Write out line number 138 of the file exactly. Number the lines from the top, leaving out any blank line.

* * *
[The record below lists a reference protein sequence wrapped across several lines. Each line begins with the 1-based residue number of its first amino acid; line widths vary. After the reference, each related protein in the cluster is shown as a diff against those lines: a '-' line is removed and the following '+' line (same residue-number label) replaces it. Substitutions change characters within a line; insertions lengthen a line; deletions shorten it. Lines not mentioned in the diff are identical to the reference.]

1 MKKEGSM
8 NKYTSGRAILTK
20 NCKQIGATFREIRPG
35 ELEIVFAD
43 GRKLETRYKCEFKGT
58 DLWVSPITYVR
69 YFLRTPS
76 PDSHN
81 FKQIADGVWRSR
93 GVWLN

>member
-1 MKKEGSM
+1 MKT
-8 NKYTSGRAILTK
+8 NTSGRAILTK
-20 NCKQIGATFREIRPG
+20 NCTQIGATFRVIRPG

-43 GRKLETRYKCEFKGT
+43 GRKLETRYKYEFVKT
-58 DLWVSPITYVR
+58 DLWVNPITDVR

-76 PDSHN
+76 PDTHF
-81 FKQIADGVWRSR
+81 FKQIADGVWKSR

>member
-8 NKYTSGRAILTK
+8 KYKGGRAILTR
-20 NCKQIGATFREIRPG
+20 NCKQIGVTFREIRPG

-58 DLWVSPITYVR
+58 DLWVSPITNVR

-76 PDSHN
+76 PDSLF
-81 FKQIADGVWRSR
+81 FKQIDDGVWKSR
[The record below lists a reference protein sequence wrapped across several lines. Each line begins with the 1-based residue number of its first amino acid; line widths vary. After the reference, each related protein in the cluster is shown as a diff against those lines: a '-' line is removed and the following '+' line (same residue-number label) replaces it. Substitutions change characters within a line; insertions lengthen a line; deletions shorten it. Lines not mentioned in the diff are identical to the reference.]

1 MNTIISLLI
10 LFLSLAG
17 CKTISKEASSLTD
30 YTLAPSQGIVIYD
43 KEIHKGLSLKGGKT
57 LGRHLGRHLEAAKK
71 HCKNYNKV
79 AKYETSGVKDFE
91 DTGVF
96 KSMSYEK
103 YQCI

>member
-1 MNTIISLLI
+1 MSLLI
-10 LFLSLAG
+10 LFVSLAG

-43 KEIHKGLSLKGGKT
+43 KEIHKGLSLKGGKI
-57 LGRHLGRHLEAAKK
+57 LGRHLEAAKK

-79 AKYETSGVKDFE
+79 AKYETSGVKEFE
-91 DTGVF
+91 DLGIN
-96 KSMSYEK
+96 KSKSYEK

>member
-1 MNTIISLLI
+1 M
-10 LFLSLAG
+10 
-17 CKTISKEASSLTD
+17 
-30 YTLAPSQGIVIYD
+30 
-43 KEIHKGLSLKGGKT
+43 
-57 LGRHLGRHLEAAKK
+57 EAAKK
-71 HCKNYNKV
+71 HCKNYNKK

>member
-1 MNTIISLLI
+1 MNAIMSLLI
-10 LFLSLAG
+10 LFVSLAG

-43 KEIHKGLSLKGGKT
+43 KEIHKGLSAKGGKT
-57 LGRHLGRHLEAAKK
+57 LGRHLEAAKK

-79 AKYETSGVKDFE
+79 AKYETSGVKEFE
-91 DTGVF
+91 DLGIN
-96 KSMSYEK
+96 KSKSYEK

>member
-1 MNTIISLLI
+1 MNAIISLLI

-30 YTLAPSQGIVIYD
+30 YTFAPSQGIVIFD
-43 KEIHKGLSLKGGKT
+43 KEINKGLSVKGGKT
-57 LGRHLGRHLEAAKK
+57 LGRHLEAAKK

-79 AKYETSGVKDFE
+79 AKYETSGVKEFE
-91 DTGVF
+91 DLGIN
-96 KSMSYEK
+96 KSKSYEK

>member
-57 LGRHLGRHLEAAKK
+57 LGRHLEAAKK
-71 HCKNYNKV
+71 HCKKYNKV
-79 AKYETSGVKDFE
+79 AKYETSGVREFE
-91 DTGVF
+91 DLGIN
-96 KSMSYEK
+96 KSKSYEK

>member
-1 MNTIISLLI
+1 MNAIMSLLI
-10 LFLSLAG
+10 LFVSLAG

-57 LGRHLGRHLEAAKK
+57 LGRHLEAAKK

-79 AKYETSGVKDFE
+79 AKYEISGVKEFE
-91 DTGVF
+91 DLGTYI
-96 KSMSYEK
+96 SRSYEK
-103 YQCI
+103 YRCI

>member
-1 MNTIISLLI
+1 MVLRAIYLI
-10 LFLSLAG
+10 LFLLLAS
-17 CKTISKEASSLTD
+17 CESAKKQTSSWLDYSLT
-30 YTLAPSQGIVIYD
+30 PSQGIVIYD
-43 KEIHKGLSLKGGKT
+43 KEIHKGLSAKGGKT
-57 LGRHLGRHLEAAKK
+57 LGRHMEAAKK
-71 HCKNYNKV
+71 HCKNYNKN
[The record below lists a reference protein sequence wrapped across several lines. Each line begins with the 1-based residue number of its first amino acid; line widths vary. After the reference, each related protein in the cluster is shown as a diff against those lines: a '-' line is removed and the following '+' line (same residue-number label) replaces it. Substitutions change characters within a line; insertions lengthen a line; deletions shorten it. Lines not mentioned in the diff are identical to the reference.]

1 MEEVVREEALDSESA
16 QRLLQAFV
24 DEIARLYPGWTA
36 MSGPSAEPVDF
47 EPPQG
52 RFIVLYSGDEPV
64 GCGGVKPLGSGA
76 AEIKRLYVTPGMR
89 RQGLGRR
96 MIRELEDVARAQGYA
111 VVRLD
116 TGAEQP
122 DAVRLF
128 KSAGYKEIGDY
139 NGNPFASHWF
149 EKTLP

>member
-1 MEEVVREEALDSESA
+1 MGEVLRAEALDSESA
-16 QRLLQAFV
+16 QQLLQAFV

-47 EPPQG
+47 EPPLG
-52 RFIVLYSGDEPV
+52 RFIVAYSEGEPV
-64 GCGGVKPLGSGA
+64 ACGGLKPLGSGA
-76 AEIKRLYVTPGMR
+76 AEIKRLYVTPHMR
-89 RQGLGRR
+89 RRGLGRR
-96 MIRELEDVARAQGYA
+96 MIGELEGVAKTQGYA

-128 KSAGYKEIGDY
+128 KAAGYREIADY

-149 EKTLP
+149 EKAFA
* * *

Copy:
+1 MVLRAIYLI